Fraser board approves subdivision |

Fraser board approves subdivision

The Fraser Board of Trustees has approved the final plan and plats for a new subdivision within the Grand Park development.

The resolution to approve The Willows subdivision at Grand Park, which passed on a 4-3 vote Wednesday, first came before the board at its Sept. 3 meeting. Board members chose to revise the conditions of the final plan before hearing the resolution again at the board’s Sept. 17, meeting.

The Willows is a proposed subdivision of townhomes in the larger Grand Park development in Fraser. The first phase of the development would include 16 units.

Developer Clark Lipscomb and Grand Park representative Jack Bestall had complied with legal requirements regarding open space and trail dedications – both hot topics at the Sept. 3 meeting. An updated map of the area showed 3.4 acres, slightly more than the required 10 percent of the planning area, would be open space dedicated to the homeowners association.

But Trustee Andy Miller ultimately considered a separate entrance to the first phases of the development a deal breaker, citing safety concerns and emergency access.

Lipscomb agreed to improve an extant roadway that makes a loop through the development’s fourth phase, adding a second entrance.

The concession seemed to satisfy most trustees’ concerns, though Miller, along with trustees Jane Mather and Eileen Waldo, voted against the resolution.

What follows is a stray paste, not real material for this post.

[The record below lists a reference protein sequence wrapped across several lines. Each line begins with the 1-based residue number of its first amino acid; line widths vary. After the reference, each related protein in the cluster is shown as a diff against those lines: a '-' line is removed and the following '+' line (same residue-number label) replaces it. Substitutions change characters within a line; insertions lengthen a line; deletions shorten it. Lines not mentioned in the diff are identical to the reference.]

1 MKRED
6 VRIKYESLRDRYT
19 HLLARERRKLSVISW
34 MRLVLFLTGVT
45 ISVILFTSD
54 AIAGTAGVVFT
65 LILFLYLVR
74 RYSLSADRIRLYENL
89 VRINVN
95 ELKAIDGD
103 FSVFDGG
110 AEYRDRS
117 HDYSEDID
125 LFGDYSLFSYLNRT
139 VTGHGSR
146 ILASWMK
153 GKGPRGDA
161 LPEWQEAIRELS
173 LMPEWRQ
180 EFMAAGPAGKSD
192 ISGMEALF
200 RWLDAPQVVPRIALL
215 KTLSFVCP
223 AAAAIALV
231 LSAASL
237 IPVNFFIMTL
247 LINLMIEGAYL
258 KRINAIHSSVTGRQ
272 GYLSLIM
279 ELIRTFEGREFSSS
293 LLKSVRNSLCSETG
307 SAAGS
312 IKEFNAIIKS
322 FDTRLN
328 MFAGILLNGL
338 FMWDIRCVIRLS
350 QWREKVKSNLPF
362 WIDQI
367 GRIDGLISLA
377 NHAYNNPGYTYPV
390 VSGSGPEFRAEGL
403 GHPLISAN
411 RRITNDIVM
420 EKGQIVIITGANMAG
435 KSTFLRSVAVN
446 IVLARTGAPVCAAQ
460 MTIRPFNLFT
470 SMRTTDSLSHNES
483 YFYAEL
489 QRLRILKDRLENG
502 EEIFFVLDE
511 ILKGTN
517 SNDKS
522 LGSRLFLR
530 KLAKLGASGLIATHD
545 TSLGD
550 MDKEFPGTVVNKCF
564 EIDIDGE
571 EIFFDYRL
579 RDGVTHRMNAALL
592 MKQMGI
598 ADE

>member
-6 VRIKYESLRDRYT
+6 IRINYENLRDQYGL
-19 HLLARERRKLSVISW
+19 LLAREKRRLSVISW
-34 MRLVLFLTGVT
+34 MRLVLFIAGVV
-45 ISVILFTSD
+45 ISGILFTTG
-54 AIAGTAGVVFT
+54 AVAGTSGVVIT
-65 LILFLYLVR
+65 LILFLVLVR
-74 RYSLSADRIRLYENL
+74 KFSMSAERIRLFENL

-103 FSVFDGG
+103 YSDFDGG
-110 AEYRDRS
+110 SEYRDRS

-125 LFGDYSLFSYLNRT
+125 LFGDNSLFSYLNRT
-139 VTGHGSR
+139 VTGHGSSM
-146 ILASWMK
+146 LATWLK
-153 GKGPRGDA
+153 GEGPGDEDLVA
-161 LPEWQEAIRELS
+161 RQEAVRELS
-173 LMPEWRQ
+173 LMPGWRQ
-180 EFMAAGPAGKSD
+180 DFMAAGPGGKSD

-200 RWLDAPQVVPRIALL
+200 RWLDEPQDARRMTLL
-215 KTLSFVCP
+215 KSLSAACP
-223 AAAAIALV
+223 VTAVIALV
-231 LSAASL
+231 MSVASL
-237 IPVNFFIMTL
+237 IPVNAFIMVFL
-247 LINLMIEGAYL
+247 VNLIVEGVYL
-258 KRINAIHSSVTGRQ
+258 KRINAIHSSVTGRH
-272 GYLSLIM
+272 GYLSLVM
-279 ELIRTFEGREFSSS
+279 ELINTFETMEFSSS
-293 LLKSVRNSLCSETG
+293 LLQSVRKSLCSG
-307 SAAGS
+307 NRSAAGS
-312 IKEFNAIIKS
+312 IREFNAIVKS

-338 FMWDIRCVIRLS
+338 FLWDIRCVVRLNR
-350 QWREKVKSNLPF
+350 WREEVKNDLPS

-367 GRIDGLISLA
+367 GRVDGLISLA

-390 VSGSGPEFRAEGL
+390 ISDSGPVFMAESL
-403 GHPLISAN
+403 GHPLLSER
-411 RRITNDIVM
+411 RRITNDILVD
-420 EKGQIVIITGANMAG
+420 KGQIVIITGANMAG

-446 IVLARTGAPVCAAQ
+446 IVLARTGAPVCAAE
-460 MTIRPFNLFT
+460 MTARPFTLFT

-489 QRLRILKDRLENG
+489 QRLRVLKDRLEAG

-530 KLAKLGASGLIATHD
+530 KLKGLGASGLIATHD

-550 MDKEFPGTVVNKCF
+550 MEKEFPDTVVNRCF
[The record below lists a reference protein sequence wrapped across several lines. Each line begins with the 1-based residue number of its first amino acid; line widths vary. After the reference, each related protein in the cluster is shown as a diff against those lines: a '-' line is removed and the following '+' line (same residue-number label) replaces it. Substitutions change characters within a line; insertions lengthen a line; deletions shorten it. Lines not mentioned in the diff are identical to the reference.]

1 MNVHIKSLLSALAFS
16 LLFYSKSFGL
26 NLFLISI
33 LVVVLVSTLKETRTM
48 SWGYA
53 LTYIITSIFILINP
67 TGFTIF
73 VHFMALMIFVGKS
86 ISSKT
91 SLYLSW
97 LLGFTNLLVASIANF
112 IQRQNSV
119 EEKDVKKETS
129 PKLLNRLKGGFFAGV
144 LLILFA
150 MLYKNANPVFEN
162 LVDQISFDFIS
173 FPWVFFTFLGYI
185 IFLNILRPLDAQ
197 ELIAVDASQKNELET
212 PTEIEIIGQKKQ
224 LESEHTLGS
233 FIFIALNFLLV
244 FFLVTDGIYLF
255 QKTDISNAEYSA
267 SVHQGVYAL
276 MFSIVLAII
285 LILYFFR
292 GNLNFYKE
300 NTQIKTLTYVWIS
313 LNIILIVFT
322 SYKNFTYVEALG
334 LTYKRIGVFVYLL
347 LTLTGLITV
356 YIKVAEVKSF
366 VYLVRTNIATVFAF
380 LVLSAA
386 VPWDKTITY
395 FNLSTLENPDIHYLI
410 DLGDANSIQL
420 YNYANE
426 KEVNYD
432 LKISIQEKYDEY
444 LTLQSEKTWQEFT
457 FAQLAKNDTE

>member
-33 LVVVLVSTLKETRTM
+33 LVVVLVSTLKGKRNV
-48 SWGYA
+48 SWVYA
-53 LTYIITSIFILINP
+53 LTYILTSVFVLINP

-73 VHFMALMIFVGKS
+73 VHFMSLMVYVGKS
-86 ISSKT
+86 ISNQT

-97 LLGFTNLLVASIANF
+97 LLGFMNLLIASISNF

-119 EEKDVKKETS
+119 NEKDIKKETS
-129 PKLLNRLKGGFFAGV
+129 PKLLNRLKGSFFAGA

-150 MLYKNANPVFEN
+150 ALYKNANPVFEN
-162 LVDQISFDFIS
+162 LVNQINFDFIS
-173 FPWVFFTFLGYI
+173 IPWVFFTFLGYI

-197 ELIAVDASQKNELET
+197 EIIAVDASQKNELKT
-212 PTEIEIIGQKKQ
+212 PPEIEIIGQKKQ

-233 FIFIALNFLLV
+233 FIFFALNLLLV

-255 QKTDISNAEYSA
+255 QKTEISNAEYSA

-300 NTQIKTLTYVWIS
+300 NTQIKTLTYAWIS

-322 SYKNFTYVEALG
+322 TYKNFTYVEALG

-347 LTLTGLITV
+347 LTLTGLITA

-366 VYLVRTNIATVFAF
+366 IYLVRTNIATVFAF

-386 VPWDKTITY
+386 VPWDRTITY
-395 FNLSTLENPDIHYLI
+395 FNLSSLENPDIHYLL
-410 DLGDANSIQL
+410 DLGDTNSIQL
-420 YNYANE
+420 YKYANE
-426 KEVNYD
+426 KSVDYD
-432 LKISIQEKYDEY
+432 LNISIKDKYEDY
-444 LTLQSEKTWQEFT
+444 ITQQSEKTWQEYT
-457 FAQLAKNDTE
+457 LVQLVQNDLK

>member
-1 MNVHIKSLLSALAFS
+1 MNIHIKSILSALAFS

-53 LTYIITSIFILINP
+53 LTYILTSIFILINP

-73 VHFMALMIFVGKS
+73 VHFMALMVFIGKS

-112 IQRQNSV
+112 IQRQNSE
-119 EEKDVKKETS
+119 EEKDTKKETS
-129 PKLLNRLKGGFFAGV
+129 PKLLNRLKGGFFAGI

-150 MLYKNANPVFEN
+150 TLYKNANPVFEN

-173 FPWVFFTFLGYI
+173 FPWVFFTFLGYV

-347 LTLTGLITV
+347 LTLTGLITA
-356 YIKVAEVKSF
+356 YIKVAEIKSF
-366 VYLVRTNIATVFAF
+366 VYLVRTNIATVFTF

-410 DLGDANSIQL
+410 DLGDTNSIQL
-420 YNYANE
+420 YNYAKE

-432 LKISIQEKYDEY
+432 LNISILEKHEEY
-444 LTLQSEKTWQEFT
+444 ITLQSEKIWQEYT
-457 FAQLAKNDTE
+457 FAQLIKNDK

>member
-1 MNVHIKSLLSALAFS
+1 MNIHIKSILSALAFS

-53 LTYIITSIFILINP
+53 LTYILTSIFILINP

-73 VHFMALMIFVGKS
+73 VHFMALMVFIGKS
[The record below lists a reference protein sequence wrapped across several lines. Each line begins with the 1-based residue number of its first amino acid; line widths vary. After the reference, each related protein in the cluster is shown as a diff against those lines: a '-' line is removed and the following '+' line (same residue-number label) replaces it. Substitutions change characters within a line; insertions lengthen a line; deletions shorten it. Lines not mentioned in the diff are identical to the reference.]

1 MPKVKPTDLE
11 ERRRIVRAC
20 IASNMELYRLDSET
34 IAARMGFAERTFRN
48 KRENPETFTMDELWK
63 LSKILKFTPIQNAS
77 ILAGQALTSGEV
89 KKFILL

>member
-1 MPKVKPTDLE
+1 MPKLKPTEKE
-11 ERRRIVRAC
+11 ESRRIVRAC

Other concerns that surfaced during the meeting regarded whether roads in the subdivision would be plowed, when the development’s arterial road and interior subdivision roads would be paved and whether the buildings on the lots would be too close together.

Many of the issues centered on the nature of phased development.

Mather said she would like to see a guarantee in writing that all roads in all four phases would be paved, but Lipscomb argued that such a guarantee would undermine the point of phased development, limiting the developer’s ability to adapt to the market.

“If we wanted to go do all of these improvements all at once, we wouldn’t have these split into four filings,” Lipscomb said. “We would have one filing.”

Both Lipscomb and Bestall were visibly frustrated with the board at times.

At one point, Bestall said that it seemed as if some trustees were “trying to put a cap” on the developer.

Toward the end of the discussion, Town Manager Jeff Durbin attempted to address what seemed to be a general aversion to development by some trustees.

“We’ve had our disagreements for sure,” Durbin said. “Development isn’t easy. Building public infrastructure isn’t easy, but I think we have a good SIA [social impact assessment] process, a good subdivision inspection process, a good development review process and a good code, and I just think you need to hear that again.”

Hank Shell can be reached at 970-887-3334 ext. 19610.

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